• Rich Text Format
  • Compression and packaging formats
  • Text formats
  • Audio formats
  • Image formats
  • Video formats
  • Java class files and archives
  • The mbox format
As you can see this is already quite a lot. The team behind Tika is working hard on improving the current parser possibilities and adding more formats for the upcoming releases. Tika is actually already being used by a number of other Apache projects like JackRabbit and Solr. Now let's see how we can use Tika ourselves.

Getting started


I always work with Maven as my build system, so let's start of with a piece of pom.xml. First add the Tika parser dependency to our pom.xml.

<dependency>
  <groupId>org.apache.tika</groupId>
  <artifactId>tika-parsers</artifactId>
  <version>0.6</version>
</dependency>

By depending on tika-parsers Maven will automatically gather the required parser libraries, which are needed to parse certain file formats. Since my Java code example will be based on a unit test, we will also need to add JUnit as a dependency to our pom.xml.

<dependency>
  <groupId>junit</groupId>
  <artifactId>junit</artifactId>
  <version>4.7</version>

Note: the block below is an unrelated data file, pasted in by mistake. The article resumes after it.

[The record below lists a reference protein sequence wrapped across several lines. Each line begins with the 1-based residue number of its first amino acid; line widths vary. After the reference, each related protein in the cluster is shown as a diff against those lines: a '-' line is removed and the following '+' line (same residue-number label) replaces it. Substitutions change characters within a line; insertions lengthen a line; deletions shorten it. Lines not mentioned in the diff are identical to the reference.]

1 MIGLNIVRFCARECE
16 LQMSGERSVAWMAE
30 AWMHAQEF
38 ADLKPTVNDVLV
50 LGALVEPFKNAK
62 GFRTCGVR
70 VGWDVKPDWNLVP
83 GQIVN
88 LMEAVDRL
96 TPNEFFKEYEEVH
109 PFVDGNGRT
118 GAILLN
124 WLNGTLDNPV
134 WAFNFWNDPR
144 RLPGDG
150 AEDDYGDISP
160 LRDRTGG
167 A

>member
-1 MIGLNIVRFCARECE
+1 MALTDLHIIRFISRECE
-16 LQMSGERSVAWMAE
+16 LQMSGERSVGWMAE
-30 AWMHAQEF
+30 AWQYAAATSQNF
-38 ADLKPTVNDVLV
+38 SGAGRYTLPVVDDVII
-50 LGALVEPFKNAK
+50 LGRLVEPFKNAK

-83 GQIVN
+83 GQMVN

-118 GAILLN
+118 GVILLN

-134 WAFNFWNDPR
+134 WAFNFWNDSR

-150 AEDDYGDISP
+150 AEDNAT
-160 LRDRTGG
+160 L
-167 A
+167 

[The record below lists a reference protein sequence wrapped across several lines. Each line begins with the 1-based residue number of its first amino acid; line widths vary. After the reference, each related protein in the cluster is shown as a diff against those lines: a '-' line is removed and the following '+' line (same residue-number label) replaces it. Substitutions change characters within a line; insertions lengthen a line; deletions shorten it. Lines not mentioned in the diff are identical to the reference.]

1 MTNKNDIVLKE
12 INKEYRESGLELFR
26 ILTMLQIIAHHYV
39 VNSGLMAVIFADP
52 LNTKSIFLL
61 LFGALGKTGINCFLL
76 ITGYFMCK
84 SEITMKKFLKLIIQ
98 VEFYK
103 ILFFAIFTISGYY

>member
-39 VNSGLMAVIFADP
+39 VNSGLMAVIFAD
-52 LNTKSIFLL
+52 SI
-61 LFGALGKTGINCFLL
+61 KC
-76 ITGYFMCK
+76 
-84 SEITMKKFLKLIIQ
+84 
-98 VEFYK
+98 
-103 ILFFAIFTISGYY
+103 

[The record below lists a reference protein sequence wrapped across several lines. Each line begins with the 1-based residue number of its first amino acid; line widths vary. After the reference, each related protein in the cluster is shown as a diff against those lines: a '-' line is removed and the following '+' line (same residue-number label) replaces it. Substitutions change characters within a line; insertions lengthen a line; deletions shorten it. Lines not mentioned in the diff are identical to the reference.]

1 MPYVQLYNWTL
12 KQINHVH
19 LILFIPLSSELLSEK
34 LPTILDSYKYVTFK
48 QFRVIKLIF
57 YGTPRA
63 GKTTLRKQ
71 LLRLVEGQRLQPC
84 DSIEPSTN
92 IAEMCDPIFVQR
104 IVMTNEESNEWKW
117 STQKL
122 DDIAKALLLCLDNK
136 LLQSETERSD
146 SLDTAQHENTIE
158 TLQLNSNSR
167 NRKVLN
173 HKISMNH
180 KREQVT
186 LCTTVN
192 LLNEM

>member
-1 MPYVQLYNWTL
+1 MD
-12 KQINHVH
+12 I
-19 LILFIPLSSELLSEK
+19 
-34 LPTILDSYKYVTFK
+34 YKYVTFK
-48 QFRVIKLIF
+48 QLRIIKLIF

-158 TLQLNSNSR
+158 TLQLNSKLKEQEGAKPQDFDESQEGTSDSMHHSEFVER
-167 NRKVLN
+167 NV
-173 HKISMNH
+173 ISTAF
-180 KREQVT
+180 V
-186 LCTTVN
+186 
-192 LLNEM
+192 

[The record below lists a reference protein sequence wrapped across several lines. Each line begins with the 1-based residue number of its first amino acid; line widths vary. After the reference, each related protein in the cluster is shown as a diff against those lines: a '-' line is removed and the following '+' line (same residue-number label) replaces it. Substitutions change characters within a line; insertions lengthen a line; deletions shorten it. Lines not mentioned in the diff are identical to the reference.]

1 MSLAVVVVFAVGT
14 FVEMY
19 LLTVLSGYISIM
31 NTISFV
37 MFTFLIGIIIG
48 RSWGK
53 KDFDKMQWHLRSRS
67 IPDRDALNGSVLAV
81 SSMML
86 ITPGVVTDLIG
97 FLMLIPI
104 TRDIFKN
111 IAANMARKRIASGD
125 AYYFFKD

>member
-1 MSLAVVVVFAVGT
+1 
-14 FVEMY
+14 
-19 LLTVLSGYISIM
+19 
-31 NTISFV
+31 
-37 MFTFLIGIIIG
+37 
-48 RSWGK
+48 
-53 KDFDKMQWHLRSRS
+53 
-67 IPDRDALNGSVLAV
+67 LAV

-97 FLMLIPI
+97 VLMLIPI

</dependency>

In this post I want to see what kind of EXIF information can be retrieved from an image by using Tika. One of my hobbies is photography and therefor I have tons of images, which contain a lot of metadata about for instance the ISO speed or dimensions of an image. Now let's write some actual code to see how Tika works.

The actual code


As I mentioned before, my example code is written as a JUnit test. If you are not familiar with writing tests or JUnit itself please have a look at the JUnit website.
To be able to run this test, I've added one of my images on the test classpath, so my test class will be able to find the image resource. The following piece of code shows my entire test class.

public class ImageMetaDataTest {

    private static final String fileName = "IMG_2659.JPG";

    private Tika tika;
    private InputStream stream;

    @Before
    public void setUp() {
        tika = new Tika();
        stream = this.getClass().getResourceAsStream(fileName);
    }

    @Test